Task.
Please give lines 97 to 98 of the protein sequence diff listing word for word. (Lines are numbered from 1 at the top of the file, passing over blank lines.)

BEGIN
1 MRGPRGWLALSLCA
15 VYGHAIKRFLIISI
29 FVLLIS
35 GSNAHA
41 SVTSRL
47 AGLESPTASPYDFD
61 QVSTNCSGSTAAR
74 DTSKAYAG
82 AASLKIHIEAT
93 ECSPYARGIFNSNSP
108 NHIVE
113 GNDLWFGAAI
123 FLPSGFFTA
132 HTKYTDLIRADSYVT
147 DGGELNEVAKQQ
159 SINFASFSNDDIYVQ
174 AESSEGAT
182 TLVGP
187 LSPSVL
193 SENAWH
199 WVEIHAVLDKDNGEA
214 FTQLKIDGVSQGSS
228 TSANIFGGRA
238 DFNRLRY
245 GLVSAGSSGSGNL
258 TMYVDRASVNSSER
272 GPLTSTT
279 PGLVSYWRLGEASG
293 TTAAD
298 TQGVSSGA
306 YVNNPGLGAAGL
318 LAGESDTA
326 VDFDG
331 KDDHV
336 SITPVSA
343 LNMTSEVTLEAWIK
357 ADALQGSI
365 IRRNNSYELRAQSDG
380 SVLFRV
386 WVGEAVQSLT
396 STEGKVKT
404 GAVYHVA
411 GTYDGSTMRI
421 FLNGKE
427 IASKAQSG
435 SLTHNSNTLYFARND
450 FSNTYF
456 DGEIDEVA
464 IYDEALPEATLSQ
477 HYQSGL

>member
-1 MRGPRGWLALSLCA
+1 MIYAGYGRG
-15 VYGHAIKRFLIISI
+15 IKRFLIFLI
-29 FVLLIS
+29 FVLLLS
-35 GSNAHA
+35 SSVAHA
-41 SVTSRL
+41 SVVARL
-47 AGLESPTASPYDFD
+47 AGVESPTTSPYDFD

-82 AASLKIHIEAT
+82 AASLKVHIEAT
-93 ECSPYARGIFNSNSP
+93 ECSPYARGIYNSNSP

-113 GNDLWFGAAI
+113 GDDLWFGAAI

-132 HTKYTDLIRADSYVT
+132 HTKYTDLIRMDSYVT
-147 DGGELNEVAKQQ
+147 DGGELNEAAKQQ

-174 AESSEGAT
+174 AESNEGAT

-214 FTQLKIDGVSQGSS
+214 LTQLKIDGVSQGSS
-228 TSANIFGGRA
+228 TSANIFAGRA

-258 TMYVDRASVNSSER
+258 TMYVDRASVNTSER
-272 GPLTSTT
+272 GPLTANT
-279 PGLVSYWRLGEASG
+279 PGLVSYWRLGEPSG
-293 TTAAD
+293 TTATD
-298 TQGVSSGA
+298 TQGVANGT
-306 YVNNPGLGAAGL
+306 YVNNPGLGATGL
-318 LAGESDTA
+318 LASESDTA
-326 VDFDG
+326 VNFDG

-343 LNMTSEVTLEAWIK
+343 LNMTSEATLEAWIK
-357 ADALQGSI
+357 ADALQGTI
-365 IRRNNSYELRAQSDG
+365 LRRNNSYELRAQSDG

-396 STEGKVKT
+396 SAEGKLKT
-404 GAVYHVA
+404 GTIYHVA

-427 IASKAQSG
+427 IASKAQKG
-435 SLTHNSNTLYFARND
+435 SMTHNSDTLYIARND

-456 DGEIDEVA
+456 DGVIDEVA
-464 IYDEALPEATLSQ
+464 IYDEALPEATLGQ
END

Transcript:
+343 LNMTSEATLEAWIK
-357 ADALQGSI